Meanwhile, I persevered with my scales and elementary pieces on the instrument at Grandma’s place. Obviously, for those within earshot—such as my uncles—the sounds I created were dull, if not unpleasant. One day, I discovered by chance that I could reproduce the melodies of songs I heard on the radio, and harmonize the music with my left hand using three chords: tonic, dominant and subdominant. Not surprisingly, the members of the Walker household found my improvisations slightly less monotonous than the scales. When I sensed that I was annoying my listeners less than before, this encouraged me to develop my skills in “playing by ear” (as this ability was described). From that point on, I lost interest in learning to read music and concentrated exclusively upon the art of inventing richer methods of improvisation. But I soon realized that I was clearly not marked out to become a competent pianist.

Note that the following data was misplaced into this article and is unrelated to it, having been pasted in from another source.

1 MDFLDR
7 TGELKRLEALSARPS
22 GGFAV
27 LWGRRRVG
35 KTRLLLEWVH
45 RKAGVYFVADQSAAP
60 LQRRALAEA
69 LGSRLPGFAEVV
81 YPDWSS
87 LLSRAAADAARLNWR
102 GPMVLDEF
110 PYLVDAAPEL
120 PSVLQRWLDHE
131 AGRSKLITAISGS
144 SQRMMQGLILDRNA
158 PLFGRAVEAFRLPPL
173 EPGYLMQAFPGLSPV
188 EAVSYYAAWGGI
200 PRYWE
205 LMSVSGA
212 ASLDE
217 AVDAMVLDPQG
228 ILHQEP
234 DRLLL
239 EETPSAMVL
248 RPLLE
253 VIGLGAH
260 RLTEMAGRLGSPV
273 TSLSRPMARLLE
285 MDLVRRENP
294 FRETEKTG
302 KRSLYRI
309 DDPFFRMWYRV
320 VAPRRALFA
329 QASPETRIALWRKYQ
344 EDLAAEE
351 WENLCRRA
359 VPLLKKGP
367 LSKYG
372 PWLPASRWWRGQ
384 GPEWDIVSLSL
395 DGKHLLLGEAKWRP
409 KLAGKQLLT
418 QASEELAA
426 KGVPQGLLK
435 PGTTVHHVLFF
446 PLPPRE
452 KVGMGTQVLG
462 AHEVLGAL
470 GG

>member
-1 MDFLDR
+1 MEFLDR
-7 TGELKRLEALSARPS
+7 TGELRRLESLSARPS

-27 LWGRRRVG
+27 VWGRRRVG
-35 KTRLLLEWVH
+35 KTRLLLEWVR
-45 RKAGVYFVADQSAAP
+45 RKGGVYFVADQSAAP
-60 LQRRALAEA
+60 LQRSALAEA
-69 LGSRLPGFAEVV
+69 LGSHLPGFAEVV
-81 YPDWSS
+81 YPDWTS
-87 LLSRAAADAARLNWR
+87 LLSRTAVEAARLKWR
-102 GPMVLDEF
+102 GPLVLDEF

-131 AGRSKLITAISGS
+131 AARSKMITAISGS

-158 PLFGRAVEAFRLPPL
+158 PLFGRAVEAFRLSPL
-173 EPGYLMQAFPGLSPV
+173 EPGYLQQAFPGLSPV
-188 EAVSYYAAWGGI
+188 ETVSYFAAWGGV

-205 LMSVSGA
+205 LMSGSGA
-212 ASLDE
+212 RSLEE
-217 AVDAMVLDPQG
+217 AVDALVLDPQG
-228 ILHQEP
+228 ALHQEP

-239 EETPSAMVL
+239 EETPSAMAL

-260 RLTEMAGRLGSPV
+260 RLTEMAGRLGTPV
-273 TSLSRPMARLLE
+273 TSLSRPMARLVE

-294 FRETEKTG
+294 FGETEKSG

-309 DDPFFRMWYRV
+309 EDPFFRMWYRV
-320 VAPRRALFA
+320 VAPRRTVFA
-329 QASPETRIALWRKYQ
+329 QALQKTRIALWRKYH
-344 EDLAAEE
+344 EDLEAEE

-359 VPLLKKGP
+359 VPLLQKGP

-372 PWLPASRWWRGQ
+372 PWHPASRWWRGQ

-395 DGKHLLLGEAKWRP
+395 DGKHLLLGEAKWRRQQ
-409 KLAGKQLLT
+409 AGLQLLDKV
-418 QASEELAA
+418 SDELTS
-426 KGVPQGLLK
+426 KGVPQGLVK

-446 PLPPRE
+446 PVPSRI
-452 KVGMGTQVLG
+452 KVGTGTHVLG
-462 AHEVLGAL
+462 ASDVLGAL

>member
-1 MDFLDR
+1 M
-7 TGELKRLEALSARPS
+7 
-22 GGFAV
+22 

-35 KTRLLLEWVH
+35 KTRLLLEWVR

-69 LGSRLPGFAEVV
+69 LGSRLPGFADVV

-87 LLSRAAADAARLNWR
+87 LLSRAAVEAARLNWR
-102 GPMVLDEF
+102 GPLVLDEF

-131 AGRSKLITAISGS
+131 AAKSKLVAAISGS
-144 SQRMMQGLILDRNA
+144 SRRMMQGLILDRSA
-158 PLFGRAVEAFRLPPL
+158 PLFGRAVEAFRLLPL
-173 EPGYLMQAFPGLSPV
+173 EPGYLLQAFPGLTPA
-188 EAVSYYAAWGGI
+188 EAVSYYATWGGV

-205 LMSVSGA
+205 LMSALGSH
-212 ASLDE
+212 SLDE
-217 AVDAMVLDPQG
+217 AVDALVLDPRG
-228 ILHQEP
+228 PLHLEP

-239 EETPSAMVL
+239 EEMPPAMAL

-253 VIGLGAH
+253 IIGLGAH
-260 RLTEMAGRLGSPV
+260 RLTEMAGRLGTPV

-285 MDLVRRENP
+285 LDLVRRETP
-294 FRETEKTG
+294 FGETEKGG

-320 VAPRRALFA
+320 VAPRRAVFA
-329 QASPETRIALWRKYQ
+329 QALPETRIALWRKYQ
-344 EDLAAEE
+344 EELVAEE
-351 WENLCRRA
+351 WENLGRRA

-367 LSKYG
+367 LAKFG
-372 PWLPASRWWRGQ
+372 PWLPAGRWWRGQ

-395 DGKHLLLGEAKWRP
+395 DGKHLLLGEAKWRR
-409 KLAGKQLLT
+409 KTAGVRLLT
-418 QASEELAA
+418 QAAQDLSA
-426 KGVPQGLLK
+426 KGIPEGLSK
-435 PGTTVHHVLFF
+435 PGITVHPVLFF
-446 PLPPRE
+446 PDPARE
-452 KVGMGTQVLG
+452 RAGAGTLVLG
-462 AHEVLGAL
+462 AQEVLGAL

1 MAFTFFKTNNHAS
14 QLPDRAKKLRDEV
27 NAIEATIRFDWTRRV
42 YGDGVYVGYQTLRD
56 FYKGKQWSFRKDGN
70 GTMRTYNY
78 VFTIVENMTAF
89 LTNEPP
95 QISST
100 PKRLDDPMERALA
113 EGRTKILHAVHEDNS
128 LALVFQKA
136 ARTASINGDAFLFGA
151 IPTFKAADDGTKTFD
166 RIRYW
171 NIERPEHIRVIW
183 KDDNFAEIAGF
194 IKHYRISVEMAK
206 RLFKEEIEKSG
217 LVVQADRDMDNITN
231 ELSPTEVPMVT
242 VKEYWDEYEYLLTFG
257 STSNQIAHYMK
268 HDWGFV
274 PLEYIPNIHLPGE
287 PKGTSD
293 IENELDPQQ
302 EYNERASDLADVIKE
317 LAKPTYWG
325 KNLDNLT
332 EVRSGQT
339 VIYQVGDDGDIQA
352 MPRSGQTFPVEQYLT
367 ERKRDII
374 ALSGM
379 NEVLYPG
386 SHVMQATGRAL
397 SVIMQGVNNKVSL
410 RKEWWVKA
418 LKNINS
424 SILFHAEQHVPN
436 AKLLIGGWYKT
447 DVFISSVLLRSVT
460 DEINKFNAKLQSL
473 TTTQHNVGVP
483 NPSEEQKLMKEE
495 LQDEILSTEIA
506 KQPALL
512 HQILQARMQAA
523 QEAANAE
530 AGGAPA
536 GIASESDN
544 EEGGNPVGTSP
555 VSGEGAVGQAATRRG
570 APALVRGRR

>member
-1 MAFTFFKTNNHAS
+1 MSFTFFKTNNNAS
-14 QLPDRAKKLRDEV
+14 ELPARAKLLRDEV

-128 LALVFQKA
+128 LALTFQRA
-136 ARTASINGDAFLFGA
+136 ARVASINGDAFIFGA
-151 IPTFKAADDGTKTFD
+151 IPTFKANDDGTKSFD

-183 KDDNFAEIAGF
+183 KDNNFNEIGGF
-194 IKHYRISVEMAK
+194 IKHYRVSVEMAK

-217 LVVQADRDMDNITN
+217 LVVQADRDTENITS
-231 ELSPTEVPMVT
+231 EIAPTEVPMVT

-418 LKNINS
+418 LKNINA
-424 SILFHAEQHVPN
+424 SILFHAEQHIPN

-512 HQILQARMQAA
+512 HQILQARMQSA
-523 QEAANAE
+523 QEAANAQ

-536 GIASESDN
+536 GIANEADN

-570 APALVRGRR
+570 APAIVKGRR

In the Melbourne press, an article by Leslie Cannold[display] draws attention to the fact that Australian school children are being brainwashed by religious marketeers, apparently with the approval or complicity of educational authorities and parents.
This alarming article has been reproduced on the website of the Richard Dawkins Foundation for Reason and Science.
I understand the substance of this cry of alarm. Back in the 1950s, I happened to be a pure specimen of the kind of mindless brainwashed individual that well-intentioned Australian scripture classes were trying to sculpt. I hardly need to say that, today, I'm embarrassed by the ridiculous tone of the following article:
The 5A mention after my name means that I wrote this tripe when I was in the A-class of the 5th grade at Grafton High School, in 1956, when I was about 15 years old. One might consider (along with me today) that I should have known better. But the truth of the matter was that I was a stupid country kid, in the desertic intellectual atmosphere of Grafton, molded by ugly forces such as the local Anglican church... not to mention the total absence of explicit parental guidance. I was a floating electron...